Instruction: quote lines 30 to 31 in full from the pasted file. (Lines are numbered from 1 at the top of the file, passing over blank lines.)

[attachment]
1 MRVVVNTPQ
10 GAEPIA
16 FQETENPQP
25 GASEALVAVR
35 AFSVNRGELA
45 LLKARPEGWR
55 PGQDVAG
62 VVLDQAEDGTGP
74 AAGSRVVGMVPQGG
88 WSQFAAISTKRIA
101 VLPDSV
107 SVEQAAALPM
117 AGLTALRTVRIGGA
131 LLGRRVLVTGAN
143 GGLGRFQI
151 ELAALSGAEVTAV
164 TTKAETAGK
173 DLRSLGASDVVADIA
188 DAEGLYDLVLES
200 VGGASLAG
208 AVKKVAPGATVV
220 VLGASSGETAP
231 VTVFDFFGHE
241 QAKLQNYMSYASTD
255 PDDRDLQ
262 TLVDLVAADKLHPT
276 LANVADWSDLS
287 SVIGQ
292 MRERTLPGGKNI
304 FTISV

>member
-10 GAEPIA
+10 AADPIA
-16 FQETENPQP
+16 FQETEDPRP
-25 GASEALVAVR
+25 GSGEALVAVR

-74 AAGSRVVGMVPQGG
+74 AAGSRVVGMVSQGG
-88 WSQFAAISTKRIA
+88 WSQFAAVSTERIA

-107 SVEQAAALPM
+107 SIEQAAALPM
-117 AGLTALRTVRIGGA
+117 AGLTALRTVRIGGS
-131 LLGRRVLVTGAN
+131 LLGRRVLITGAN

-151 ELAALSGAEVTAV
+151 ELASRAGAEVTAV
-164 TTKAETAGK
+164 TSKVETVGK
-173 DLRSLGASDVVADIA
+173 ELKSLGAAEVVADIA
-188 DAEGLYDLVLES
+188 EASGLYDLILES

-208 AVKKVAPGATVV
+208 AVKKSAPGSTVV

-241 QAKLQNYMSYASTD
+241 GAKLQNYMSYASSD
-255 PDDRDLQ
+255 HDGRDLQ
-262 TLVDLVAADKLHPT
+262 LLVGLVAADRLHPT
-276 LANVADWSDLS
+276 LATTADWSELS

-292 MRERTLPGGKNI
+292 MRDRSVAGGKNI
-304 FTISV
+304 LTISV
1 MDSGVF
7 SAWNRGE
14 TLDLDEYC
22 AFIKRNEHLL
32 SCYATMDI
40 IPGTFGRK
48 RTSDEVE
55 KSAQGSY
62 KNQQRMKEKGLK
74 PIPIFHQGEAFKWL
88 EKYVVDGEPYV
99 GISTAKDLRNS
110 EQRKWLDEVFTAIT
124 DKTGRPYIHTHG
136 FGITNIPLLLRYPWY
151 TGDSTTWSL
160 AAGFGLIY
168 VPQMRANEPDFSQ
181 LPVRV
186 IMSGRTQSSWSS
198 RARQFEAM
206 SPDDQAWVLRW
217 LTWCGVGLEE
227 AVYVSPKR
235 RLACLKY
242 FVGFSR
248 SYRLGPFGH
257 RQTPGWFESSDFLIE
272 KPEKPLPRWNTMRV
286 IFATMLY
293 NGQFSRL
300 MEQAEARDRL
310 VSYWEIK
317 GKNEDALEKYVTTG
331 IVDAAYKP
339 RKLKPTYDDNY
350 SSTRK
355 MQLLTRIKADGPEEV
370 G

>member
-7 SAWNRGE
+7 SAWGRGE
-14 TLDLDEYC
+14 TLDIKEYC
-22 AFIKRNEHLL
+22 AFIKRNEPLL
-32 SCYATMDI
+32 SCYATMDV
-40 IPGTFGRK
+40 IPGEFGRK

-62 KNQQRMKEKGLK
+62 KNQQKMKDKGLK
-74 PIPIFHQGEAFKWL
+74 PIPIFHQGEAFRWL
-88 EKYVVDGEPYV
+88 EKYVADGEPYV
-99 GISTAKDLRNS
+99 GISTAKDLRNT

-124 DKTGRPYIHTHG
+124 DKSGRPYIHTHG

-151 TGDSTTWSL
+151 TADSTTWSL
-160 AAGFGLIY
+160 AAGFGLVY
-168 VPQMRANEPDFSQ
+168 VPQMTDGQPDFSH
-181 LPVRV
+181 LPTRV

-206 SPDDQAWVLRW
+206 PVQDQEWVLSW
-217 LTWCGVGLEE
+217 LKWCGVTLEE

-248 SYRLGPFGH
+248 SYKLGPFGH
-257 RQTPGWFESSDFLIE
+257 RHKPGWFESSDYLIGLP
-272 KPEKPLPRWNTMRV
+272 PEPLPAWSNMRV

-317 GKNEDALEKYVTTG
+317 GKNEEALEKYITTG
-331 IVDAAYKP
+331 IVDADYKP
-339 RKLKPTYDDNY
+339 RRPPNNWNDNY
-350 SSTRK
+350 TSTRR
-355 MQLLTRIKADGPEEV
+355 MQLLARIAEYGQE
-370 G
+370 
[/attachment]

304 FTISV

>member